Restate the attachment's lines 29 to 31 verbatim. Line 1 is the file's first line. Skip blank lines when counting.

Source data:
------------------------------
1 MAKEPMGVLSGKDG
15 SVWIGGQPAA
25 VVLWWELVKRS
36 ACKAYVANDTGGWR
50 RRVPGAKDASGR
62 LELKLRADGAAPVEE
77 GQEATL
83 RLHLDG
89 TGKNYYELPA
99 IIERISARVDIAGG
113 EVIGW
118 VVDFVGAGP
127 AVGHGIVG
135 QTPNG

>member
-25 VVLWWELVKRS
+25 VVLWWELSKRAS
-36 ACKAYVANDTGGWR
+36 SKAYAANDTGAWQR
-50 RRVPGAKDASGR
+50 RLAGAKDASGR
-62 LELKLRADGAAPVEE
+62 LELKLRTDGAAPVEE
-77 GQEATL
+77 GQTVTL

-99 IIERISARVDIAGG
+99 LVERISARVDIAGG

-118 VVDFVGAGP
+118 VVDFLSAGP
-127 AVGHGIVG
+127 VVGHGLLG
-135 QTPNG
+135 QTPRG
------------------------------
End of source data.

+118 VVDFLSAGP
-127 AVGHGIVG
+127 VVGHGLLG